Wooden and John McKay, the former USC football coach who won four national titles, are the kings.
The next level, at least in terms of football and men’s basketball success, would be Newell, Olson, John Robinson, Pete Carroll, Don James and, from the way-back machine, Pop Warner.
(Bill Walsh didn’t stick around at Stanford long enough.)
That second tier certainly has room for others.
My goal here and now isn’t to craft a comprehensive list of the conference’s best-of-the-best coaches. It’s to point out that Olson is near the top of it. — Jon Wilner
Hot off the Hotline
• Major news out of the conference office on Wednesday, and it wasn’t good: 79 employees have been furloughed for at least three months while 15 more have been laid off as a result of the football shutdown. The Hotline has the numbers and Larry Scott’s note to the staff in what seems like an ominous development for the universities. Budget decisions at HQ are designed to mirror moves made on the campuses. Does this mean we’ll see more downsizing from the schools in the weeks to come?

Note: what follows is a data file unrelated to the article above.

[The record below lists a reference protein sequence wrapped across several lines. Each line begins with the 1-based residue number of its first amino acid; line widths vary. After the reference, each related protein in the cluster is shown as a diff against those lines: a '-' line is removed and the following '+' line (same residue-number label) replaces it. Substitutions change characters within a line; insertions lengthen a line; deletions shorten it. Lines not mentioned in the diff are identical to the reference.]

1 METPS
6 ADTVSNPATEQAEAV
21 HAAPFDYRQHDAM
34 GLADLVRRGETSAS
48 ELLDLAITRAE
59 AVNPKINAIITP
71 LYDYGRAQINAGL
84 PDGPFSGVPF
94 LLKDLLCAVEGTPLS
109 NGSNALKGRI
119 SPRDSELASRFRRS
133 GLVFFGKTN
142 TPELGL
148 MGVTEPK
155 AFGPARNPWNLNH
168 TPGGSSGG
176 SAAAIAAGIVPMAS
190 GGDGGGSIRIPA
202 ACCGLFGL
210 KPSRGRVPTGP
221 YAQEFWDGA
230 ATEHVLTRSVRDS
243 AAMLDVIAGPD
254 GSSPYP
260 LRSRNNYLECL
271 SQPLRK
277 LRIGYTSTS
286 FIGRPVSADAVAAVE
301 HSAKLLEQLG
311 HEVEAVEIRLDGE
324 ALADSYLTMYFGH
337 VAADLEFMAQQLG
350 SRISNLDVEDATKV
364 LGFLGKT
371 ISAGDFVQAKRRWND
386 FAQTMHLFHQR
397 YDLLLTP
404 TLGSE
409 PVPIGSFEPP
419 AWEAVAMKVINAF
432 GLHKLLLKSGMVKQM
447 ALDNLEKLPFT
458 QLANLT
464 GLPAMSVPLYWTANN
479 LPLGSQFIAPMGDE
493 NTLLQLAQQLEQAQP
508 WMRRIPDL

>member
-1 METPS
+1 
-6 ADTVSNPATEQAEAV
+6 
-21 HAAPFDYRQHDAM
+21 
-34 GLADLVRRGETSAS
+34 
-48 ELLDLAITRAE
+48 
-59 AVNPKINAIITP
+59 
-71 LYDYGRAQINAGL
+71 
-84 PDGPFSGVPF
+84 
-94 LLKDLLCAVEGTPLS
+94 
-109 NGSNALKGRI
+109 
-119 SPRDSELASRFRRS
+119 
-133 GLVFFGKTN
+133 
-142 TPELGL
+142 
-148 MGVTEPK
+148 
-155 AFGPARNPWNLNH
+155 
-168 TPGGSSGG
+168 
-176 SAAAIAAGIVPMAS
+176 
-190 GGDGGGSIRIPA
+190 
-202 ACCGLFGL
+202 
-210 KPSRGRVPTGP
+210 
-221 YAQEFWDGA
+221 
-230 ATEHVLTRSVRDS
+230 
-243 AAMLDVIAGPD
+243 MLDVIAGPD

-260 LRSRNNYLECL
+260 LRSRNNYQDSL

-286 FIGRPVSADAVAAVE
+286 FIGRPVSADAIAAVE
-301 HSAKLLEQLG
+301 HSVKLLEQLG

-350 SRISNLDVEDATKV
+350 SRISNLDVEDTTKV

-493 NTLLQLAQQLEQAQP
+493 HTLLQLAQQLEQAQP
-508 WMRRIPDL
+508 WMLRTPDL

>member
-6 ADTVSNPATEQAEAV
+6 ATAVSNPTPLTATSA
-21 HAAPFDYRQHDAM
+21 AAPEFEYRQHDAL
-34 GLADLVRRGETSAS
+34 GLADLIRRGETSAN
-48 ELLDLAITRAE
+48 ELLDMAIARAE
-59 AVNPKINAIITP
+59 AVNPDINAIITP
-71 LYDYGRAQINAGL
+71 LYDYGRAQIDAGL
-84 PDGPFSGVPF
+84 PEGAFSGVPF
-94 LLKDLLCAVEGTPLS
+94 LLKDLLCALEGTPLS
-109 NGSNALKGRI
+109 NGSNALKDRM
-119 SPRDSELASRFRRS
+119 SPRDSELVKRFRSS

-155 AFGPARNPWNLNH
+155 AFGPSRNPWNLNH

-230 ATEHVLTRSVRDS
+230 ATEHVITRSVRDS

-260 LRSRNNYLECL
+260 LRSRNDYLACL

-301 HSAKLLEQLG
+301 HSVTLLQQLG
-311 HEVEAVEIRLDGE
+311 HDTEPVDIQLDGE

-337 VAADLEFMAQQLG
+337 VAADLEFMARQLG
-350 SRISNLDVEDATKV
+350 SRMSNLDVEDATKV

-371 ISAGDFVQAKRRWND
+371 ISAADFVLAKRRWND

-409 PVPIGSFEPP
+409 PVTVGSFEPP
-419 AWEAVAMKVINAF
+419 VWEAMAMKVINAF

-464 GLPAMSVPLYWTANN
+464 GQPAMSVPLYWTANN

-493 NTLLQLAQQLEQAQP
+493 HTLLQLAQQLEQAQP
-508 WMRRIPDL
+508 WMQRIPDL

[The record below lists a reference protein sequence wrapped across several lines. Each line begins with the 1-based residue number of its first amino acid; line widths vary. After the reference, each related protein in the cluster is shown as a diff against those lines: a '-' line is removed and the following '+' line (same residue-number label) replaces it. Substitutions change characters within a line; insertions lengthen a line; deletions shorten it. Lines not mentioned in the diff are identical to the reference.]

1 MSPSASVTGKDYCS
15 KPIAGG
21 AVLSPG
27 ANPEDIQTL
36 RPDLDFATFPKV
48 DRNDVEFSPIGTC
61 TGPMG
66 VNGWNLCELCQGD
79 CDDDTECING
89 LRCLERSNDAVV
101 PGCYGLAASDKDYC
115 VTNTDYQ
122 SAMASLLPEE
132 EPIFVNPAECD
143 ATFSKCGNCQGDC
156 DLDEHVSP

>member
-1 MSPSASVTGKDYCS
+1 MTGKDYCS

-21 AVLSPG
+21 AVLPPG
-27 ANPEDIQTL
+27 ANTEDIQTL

• The Pac-12 surprised many, including its head coaches, with the decision to delay the start of the basketball season until Jan. 1, at the earliest. But according to sources, the conference is open to reconsidering that date if the right Covid-19 conditions are met. We have all the details in a Hotline exclusive published on Thursday morning.
• Montgomery on Olson: “I’d say, ‘Lute, you’ve got those officials living in your locker room.’ And he’d chuckle and say, ‘Oh, Mike.’’’
• ICYMI: The Tuesday newsletter focused on the timing of the decision to shut down football: Had the schedule been different, the presidents wouldn’t have been forced to vote when they did. And that could have changed the dynamics. Previous editions of the newsletter are available in archived form.